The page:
North Korea threatens to kill South’s ex-president Park
North Korea threatened on Wednesday to “impose the death penalty” on the South’s former president Park Geun-Hye over an alleged plot to assassinate its leader Kim Jong-Un.
Park had “pushed forward” a supposed plan by Seoul’s intelligence services to eliminate the North’s leadership, Pyongyang’s security ministry and prosecutors said in a statement carried by its official Korean Central News Agency.
“We declare at home and abroad that we will impose death penalty on traitor Park Geun Hye,” it said.
The former director of South Korea’s National Intelligence Service (NIS) Lee Byung-Ho would meet a similar fate, it added.
They “can never make any appeal even though they meet miserable dog’s death any time, at any place and by whatever methods from this moment”.
The declaration comes after the killing of Kim’s estranged half-brother Kim Jong-Nam by two women using the banned nerve agent VX at Kuala Lumpur international airport in February.
Both Malaysia and South Korea have blamed the North for the assassination, which retorts that the accusations are an attempt to smear it.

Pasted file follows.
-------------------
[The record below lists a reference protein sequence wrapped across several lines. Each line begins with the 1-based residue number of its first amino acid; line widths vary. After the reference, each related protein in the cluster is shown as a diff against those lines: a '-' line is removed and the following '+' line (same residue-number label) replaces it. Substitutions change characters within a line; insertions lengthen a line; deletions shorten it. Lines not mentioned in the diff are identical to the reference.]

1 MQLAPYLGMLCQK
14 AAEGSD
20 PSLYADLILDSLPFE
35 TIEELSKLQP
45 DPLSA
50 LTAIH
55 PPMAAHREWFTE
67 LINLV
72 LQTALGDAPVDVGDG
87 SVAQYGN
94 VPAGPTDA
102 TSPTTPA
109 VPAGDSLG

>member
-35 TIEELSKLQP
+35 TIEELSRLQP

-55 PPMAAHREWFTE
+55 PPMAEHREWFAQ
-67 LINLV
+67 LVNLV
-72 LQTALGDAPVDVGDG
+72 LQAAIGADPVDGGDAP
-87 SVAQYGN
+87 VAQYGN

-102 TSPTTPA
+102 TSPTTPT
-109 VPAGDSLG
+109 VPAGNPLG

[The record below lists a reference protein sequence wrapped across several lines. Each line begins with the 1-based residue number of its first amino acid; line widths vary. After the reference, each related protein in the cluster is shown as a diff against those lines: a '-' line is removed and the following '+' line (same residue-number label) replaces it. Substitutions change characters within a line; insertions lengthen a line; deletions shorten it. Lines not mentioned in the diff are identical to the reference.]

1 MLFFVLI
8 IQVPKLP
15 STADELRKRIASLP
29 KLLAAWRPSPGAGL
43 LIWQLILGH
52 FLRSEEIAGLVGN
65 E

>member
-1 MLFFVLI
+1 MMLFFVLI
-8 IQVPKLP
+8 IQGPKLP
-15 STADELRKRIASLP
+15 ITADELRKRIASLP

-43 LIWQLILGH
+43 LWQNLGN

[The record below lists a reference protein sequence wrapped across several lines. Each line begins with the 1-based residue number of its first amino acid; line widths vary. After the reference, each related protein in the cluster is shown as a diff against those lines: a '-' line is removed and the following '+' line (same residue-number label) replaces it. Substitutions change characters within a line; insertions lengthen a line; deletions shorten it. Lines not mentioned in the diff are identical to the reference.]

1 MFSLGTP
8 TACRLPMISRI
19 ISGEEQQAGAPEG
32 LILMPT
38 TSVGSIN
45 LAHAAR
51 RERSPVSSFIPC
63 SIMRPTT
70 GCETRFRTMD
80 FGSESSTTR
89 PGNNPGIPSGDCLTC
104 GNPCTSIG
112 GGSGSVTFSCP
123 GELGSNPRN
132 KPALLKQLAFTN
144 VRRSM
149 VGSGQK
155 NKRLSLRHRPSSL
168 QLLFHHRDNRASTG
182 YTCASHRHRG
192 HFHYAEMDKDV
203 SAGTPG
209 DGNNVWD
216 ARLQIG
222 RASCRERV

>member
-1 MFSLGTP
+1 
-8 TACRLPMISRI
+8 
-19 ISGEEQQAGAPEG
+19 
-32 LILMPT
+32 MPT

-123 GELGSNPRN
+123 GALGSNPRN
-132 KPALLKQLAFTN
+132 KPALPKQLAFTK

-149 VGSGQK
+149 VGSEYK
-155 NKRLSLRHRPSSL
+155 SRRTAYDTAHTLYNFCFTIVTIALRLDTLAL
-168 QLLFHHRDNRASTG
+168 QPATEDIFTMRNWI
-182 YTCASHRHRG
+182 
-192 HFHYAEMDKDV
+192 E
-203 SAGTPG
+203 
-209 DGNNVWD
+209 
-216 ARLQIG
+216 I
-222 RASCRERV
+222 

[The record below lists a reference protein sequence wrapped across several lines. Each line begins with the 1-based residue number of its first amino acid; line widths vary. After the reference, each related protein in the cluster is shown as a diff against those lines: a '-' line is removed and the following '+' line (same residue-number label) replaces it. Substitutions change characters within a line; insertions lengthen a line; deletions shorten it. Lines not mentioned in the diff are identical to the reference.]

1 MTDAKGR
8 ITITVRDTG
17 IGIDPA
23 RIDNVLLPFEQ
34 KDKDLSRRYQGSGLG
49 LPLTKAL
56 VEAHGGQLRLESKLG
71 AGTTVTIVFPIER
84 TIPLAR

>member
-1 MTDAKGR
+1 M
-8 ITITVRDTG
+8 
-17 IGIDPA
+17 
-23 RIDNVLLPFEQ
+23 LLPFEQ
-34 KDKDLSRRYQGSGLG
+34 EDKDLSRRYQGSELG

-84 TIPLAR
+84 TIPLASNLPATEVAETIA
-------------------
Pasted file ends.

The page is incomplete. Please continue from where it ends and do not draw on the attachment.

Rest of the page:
Last month Pyongyang’s powerful ministry of state security said it had foiled a plot by the US and South Korean spy agencies to kill Kim using a biochemical weapon.
The lurid accusations came amid tensions over the North’s nuclear and missile programmes and with Washington considering whether to re-designate Pyongyang as a state sponsor of terrorism.
The latest demand comes with Park’s successor, new South Korean President Moon Jae-In – who backs engagement with the North – on his way to Washington for a summit meeting with Donald Trump.
The Pyongyang statement demanded that Seoul hand over “traitor Park” and the former intelligence chief “as they committed hideous state-sponsored terrorism against the supreme leadership” of North Korea.
Park is currently on trial in Seoul on charges of bribery and abuse of power related to the sprawling corruption scandal that saw her impeached.
The United Nations and rights groups accuse the North of widespread abuses, including an absence of fair trials.